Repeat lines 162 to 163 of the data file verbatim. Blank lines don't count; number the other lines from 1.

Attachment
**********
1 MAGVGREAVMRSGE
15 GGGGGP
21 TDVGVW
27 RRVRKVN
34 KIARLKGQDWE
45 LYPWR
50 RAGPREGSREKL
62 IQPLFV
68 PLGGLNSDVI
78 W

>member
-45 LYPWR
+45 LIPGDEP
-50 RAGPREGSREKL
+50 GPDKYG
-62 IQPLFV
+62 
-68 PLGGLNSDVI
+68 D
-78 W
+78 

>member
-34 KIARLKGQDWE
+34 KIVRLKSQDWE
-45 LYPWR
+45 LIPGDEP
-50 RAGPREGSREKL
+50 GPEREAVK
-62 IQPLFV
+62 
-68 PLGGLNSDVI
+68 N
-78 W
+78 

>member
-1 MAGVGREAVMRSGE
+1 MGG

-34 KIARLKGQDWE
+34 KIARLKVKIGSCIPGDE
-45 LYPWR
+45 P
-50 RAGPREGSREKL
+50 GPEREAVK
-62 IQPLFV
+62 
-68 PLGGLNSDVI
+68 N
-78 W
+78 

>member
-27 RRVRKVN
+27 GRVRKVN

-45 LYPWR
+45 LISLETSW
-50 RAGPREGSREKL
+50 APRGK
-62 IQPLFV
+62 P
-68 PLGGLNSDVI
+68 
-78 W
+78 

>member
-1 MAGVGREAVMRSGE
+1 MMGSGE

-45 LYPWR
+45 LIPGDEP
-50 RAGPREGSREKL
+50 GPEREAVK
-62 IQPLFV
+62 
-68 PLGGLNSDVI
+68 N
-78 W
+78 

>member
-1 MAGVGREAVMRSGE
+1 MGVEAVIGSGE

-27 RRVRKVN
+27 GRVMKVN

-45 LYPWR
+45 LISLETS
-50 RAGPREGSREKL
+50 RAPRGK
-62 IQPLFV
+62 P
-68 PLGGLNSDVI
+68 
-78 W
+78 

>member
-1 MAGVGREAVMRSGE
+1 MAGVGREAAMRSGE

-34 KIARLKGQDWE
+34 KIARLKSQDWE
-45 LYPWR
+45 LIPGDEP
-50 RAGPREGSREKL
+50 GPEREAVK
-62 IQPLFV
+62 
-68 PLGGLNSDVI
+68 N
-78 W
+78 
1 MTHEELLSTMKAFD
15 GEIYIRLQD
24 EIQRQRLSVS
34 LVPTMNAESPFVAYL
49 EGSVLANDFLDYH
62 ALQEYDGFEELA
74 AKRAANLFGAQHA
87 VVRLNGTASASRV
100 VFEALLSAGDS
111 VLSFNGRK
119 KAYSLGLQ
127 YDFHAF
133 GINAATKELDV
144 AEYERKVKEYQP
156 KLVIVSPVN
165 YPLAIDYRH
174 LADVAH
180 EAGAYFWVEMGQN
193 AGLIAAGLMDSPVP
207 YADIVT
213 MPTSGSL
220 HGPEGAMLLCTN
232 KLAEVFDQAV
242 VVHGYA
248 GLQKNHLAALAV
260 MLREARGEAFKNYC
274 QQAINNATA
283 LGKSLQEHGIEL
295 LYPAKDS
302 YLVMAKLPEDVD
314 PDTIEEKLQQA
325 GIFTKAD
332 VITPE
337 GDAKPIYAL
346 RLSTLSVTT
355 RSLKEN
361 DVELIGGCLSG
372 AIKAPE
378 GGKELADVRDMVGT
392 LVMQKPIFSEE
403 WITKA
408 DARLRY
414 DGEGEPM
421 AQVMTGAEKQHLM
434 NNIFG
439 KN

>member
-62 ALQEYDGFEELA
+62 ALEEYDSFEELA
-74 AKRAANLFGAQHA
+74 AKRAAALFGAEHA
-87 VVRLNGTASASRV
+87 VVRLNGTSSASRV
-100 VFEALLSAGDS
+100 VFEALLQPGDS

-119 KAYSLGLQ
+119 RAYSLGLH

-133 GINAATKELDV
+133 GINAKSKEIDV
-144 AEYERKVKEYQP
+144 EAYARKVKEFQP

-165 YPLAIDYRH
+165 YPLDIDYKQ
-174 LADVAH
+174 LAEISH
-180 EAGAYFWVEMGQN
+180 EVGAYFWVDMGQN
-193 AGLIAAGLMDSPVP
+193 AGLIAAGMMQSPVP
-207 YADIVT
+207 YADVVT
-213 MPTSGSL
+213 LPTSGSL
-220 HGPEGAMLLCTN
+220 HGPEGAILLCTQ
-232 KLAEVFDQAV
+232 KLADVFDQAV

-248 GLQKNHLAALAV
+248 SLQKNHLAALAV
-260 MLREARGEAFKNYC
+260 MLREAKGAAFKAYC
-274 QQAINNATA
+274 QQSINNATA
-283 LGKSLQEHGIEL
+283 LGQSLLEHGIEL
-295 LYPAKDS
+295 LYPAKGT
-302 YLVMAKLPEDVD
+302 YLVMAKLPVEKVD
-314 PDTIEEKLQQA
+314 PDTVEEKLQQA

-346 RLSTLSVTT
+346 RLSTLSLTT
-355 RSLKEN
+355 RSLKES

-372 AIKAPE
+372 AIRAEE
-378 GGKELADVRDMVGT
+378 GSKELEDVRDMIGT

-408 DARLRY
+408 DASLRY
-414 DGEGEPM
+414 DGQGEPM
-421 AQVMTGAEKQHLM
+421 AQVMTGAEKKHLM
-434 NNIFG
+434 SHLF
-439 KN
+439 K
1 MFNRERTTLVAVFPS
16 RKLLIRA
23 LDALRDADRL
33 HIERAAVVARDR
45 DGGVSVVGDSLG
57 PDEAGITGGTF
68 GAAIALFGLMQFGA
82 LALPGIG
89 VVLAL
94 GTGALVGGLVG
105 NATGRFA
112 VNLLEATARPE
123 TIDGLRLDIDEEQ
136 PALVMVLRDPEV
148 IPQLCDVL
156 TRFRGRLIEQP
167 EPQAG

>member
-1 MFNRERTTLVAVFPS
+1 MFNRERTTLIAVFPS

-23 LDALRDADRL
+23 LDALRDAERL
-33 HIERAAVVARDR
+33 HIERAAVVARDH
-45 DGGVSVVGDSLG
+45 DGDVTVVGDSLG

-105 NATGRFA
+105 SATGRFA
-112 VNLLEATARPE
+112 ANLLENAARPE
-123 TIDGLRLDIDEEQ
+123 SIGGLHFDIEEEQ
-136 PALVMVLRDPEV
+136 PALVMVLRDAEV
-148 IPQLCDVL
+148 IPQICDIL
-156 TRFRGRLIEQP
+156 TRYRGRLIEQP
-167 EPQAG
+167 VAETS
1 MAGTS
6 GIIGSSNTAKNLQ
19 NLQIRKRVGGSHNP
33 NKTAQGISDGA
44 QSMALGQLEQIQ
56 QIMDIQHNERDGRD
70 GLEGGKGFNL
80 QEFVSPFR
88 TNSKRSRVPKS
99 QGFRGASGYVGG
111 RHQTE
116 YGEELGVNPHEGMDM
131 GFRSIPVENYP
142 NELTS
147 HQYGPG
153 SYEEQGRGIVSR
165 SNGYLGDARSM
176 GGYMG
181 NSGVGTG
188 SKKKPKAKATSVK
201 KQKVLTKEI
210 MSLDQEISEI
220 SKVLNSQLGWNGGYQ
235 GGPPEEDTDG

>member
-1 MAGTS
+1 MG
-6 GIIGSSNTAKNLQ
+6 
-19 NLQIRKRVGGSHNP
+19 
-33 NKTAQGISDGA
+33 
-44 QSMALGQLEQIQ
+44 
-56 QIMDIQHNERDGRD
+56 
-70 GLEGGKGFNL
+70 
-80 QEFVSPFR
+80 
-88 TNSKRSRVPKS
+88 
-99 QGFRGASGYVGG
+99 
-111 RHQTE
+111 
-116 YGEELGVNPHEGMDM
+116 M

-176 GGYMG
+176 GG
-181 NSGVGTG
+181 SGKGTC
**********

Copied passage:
+119 RAYSLGLH

-133 GINAATKELDV